Positioning a cloud of measured points as regards to its nominal integral feature is the same as positioning the cloud of measured points as regards to a reference element of the class of symmetry to which its nominal integral feature belongs. In this way, the deviation of the measured points from a reference element can be defined as an alternative to the deviation defined by ( 4 ). The deviation is the distance of the measured points from the reference element of the nominal surface to which the cloud of points has to be fitted, while in ( 4 ) the deviation is the error between the measured points and the points on the nominal surface that satisfy the orthogonality condition. This deviation will be characterized for the planar, cylindrical, and spherical surfaces. Thus, instead of finding the parameters of the substitute feature by minimizing the deviation between the substitute feature and the extracted integral feature, the proposed algorithm transforms through an opportune homogeneous matrix the measurement Cartesian coordinates. The best transformation parameters are identified minimizing the distance between the cloud of measured points and a geometric element having the same geometric nature of the reference element of the class of the surface from which the actual measured points were sampled.
By applying a homogeneous coordinate transformation 𝐓 ( 𝐭 ) , the extracted integral feature is roto-translated so that the measured points can minimize their distance from the reference element of the nominal surface. This rigid motion of the measured points is carried out in the coordinate frame of the datum element of the class to which the nominal integral feature under inspection belongs. In this paper, the Roll-Pich-Yaw angles are used to describe the spatial rotations and translations. Therefore, the transformation matrix can be described as [ 6 , 7 ] ⎡ ⎢ ⎢ ⎢ ⎣ 𝐓 ( 𝐭 ) = 𝐶 𝜑 𝐶 𝜃 𝐶 𝜑 𝑆 𝜃 𝑆 𝜓 − 𝑆 𝜑 𝐶 𝜓 𝐶 𝜑 𝑆 𝜃 𝐶 𝜓 + 𝑆 𝜑 𝑆 𝜓 𝑡 𝑥 𝑆 𝜑 𝐶 𝜃 𝑆 𝜑 𝑆 𝜃 𝑆 𝜓 + 𝐶 𝜑 𝐶 𝜓 𝑆 𝜑 𝑆 𝜃 𝐶 𝜓 𝛾 − 𝐶 𝜑 𝑆 𝜓 𝑡 𝑦 − 𝑆 𝜃 𝐶 𝜃 𝑆 𝜓 𝐶 𝜃 𝐶 𝜓 𝑡 𝑧 ⎤ ⎥ ⎥ ⎥ ⎦ 0 0 0 1 , ( 6 ) where 𝐶 and 𝑆 mean Cos and Sin, respectively. The transformation matrix is generally characterized by six degrees of freedom that are the six transformation parameters 𝐭 = [ 𝜓 , 𝜃 , 𝜑 , 𝑡 𝑥 , 𝑡 𝑦 , 𝑡 𝑧 ] , that is, the three rotation angles 𝜓 , 𝜃 , and 𝜑 around the 𝑥 -, 𝑦 -, and 𝑧 -axis of the datum reference system and the three translations 𝑡 𝑥 , 𝑡 𝑦 , and 𝑡 𝑧 along the same axes.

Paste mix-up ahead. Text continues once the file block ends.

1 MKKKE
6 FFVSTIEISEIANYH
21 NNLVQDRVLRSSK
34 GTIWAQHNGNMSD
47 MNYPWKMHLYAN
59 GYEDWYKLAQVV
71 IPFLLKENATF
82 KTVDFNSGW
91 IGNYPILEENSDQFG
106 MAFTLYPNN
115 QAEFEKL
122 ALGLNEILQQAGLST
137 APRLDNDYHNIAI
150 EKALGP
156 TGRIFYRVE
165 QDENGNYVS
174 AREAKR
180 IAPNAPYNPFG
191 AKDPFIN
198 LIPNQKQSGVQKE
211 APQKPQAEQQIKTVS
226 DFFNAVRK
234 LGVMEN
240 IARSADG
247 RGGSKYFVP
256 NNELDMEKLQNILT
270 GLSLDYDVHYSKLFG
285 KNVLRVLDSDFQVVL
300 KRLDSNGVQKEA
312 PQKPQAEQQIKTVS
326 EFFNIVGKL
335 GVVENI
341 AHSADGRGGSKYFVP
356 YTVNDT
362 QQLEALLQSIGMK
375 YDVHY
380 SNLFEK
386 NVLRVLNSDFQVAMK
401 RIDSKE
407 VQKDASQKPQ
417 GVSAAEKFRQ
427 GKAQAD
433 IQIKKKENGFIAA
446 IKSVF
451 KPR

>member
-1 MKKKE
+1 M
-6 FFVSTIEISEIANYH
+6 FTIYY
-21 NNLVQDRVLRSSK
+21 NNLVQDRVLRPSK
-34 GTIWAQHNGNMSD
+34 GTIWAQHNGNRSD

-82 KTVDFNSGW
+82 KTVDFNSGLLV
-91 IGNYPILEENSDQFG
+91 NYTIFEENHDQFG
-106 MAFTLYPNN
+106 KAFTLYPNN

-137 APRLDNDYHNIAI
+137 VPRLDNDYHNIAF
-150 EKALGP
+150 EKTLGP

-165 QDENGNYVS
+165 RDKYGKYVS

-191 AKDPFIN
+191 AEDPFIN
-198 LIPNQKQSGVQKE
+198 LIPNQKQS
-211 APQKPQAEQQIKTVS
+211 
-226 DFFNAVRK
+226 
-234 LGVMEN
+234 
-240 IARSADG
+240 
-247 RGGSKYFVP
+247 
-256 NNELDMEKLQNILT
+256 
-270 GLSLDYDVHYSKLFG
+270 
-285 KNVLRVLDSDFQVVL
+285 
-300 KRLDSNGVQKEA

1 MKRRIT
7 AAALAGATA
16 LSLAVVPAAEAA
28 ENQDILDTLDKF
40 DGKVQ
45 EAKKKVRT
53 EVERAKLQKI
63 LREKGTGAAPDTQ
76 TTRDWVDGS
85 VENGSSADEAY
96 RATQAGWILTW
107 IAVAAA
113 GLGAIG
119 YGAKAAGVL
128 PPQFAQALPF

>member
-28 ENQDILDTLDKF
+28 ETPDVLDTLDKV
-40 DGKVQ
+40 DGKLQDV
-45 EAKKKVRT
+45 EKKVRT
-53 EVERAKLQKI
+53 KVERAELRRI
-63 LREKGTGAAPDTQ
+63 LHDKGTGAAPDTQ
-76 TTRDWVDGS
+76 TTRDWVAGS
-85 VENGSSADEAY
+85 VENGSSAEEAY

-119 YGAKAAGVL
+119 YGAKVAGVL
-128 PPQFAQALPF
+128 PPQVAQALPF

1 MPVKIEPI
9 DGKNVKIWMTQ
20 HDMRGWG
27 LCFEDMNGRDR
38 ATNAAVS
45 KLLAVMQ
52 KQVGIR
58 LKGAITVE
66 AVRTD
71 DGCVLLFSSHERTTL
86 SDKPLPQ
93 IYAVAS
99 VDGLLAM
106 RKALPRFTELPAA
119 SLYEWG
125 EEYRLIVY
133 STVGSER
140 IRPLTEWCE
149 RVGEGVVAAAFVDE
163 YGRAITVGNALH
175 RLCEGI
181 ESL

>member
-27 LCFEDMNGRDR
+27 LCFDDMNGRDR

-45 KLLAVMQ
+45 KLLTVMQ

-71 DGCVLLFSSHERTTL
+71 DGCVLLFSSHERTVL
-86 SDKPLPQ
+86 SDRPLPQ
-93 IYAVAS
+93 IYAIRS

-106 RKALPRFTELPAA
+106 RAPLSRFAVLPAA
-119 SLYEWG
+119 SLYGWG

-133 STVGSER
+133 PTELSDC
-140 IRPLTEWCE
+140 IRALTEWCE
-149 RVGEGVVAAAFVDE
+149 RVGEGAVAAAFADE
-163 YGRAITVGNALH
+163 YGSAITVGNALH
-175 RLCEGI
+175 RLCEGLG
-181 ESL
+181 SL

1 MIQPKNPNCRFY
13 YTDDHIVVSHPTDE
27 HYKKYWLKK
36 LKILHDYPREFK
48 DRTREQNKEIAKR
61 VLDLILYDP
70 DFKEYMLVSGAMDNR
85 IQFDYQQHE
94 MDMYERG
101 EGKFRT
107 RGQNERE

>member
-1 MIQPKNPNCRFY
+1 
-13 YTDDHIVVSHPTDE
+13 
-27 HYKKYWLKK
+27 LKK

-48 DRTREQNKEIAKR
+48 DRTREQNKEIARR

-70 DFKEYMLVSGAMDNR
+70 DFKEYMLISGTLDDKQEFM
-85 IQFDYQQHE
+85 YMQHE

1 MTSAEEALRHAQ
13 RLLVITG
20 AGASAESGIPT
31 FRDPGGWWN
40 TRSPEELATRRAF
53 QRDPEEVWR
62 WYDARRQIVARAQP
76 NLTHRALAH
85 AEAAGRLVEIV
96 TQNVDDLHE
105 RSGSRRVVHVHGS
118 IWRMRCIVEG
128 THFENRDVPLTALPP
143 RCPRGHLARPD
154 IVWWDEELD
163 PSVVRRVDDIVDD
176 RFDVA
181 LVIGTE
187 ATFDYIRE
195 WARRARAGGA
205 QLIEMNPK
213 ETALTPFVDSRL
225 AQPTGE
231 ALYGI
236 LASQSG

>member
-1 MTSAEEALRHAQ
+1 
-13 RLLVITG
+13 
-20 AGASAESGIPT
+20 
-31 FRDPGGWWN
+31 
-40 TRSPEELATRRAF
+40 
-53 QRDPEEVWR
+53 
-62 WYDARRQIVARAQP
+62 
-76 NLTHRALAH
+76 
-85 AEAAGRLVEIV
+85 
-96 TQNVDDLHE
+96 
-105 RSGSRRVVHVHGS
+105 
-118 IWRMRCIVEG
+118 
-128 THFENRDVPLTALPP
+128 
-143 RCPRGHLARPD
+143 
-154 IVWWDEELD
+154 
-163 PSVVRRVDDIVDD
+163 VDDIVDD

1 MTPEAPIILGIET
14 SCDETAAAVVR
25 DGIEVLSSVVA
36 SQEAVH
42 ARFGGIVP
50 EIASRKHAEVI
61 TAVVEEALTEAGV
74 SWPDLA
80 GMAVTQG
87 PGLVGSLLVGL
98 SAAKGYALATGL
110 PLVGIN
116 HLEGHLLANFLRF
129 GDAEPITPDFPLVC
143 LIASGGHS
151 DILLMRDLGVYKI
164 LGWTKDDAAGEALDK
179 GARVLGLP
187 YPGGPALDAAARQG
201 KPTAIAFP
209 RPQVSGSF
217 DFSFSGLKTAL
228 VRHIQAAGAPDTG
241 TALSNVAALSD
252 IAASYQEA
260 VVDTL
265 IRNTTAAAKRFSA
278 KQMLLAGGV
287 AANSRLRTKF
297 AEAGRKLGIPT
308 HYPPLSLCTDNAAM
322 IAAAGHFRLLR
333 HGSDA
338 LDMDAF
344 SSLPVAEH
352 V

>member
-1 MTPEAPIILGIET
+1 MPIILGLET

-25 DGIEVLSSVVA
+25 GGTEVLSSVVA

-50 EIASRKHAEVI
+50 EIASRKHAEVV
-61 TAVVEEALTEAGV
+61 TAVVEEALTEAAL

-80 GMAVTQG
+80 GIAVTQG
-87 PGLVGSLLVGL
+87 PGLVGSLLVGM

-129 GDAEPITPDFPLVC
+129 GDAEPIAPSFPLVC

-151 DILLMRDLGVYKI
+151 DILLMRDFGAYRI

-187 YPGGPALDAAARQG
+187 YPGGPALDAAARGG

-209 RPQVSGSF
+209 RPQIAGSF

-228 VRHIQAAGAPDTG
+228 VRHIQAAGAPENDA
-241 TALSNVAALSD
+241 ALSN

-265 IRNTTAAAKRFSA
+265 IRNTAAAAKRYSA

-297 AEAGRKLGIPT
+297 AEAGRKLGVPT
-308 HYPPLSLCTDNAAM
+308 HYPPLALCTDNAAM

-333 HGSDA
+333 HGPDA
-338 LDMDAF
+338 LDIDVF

Considering the new definition of the deviation, stated above as opposed to ( 4 ), the objective function to be minimized becomes 𝑄 ( 𝐭 ) = 𝑚 𝑖 = 1 𝐓 ( 𝐭 ) ⋅ 𝐫 𝑖 − 𝐧 𝑖 2 , ( 7 ) where 𝐧 𝑖 represents now the point nearest to 𝐓 ( 𝐭 ) ⋅ 𝐫 𝑖 on the reference element.
The proposed approach presents two advantages. First, the objective function to be minimized has the same transformation parameters, 𝐭 , for all the nominal integral features, while the classical least squares approach uses parameters, which are specific and different for any different geometric features, [ 12 ]. Furthermore, the number of parameters to be minimized, that is the degrees of freedom of the transformation matrix, which in the general case are six, can be reduced considering the invariance properties of the reference element as regards some rigid motions. This invariance produces the invariance of the objective function ( 7 ) according to the same rigid motions that leave invariant the nominal feature under inspection belongs.
The proposed method has an iterative implementation, where ε is the chosen precision of the algorithm. For each iteration 𝑗 and for each measured point, 𝐫 𝑖 𝑗 − 1 , the nearest point on the reference feature, 𝐧 𝑗 𝑖 , is computed. Then, the objective function is minimized searching for the best parameter set 𝐭 𝑗 : 𝑄 𝑗 = 𝑚 𝑖 = 1 𝐓 𝐭 𝑗 𝐫 𝑖 𝑗 − 1 − 𝐧 𝑗 𝑖 2 , ( 8 ) where 𝐓 ( 𝐭 𝑗 ) is the transformation matrix computed for the 𝑗 t h set of parameter 𝐭 𝑗 .
The search of the minimum of the function ( 8 ) is a nonlinear optimisation problem. It was solved using the numerical well-established method of Levenberg-Marquardt [ 25 ] that is very effective when the function to be minimized is a sum of squares.